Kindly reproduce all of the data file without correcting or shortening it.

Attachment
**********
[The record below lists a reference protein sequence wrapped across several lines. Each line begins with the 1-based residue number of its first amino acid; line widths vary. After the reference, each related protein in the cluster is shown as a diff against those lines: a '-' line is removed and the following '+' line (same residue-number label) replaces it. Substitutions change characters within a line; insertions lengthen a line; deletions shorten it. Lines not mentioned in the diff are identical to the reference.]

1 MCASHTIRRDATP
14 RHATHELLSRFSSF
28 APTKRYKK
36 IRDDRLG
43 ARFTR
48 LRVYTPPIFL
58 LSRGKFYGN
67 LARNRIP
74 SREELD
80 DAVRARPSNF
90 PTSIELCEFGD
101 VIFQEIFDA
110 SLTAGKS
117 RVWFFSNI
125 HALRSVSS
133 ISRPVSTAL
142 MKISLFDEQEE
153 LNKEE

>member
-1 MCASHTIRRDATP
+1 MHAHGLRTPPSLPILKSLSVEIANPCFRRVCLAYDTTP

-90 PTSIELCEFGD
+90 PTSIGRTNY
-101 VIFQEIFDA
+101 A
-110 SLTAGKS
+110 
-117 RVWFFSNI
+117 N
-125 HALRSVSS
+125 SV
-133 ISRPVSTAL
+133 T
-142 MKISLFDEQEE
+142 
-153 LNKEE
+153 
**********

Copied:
[The record below lists a reference protein sequence wrapped across several lines. Each line begins with the 1-based residue number of its first amino acid; line widths vary. After the reference, each related protein in the cluster is shown as a diff against those lines: a '-' line is removed and the following '+' line (same residue-number label) replaces it. Substitutions change characters within a line; insertions lengthen a line; deletions shorten it. Lines not mentioned in the diff are identical to the reference.]

1 MCASHTIRRDATP
14 RHATHELLSRFSSF
28 APTKRYKK
36 IRDDRLG
43 ARFTR
48 LRVYTPPIFL
58 LSRGKFYGN
67 LARNRIP
74 SREELD
80 DAVRARPSNF
90 PTSIELCEFGD
101 VIFQEIFDA
110 SLTAGKS
117 RVWFFSNI
125 HALRSVSS
133 ISRPVSTAL
142 MKISLFDEQEE
153 LNKEE

>member
-1 MCASHTIRRDATP
+1 MHAHGLRTPPSLPILKSLSVEIANPCFRRVCLAYDTTP

-90 PTSIELCEFGD
+90 PTSIGRTNY
-101 VIFQEIFDA
+101 A
-110 SLTAGKS
+110 
-117 RVWFFSNI
+117 N
-125 HALRSVSS
+125 SV
-133 ISRPVSTAL
+133 T
-142 MKISLFDEQEE
+142 
-153 LNKEE
+153 